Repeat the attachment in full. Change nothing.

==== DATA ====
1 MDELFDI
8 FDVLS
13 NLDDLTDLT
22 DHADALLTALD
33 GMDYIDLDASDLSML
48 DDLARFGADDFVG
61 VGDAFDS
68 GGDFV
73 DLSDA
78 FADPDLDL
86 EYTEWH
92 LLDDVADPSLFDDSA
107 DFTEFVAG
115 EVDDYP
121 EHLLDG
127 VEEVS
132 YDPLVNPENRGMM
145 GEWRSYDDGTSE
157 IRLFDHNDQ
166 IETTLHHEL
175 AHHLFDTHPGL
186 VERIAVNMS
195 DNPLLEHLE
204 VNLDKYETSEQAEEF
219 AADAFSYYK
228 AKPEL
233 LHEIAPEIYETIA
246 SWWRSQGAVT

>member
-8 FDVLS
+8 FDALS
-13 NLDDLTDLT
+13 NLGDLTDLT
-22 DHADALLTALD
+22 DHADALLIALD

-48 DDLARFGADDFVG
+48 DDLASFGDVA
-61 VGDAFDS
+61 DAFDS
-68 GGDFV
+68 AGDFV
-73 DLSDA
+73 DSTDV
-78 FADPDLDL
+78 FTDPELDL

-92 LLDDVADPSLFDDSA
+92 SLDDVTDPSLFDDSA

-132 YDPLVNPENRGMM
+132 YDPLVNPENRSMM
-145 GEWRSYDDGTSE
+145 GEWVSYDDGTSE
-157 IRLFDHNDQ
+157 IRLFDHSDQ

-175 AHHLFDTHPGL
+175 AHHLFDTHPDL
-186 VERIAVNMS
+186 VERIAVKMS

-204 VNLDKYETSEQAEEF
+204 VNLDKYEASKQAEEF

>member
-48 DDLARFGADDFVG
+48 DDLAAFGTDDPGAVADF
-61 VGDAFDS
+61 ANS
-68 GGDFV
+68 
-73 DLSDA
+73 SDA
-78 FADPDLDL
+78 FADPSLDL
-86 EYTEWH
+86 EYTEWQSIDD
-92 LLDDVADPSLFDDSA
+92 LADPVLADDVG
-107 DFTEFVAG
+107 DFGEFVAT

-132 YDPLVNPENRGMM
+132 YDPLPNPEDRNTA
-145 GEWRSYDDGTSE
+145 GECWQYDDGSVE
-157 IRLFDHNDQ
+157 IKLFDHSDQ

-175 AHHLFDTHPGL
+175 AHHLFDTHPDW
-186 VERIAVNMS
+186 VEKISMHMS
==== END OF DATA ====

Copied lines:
1 MDELFDI
8 FDVLS
13 NLDDLTDLT
22 DHADALLTALD
33 GMDYIDLDASDLSML
48 DDLARFGADDFVG
61 VGDAFDS
68 GGDFV
73 DLSDA
78 FADPDLDL
86 EYTEWH
92 LLDDVADPSLFDDSA
107 DFTEFVAG
115 EVDDYP
121 EHLLDG
127 VEEVS
132 YDPLVNPENRGMM
145 GEWRSYDDGTSE
157 IRLFDHNDQ
166 IETTLHHEL
175 AHHLFDTHPGL
186 VERIAVNMS
195 DNPLLEHLE
204 VNLDKYETSEQAEEF
219 AADAFSYYK
228 AKPEL
233 LHEIAPEIYETIA
246 SWWRSQGAVT

>member
-8 FDVLS
+8 FDALS
-13 NLDDLTDLT
+13 NLGDLTDLT
-22 DHADALLTALD
+22 DHADALLIALD

-48 DDLARFGADDFVG
+48 DDLASFGDVA
-61 VGDAFDS
+61 DAFDS
-68 GGDFV
+68 AGDFV
-73 DLSDA
+73 DSTDV
-78 FADPDLDL
+78 FTDPELDL

-92 LLDDVADPSLFDDSA
+92 SLDDVTDPSLFDDSA

-132 YDPLVNPENRGMM
+132 YDPLVNPENRSMM
-145 GEWRSYDDGTSE
+145 GEWVSYDDGTSE
-157 IRLFDHNDQ
+157 IRLFDHSDQ

-175 AHHLFDTHPGL
+175 AHHLFDTHPDL
-186 VERIAVNMS
+186 VERIAVKMS

-204 VNLDKYETSEQAEEF
+204 VNLDKYEASKQAEEF

>member
-48 DDLARFGADDFVG
+48 DDLAAFGTDDPGAVADF
-61 VGDAFDS
+61 ANS
-68 GGDFV
+68 
-73 DLSDA
+73 SDA
-78 FADPDLDL
+78 FADPSLDL
-86 EYTEWH
+86 EYTEWQSIDD
-92 LLDDVADPSLFDDSA
+92 LADPVLADDVG
-107 DFTEFVAG
+107 DFGEFVAT

-132 YDPLVNPENRGMM
+132 YDPLPNPEDRNTA
-145 GEWRSYDDGTSE
+145 GECWQYDDGSVE
-157 IRLFDHNDQ
+157 IKLFDHSDQ

-175 AHHLFDTHPGL
+175 AHHLFDTHPDW
-186 VERIAVNMS
+186 VEKISMHMS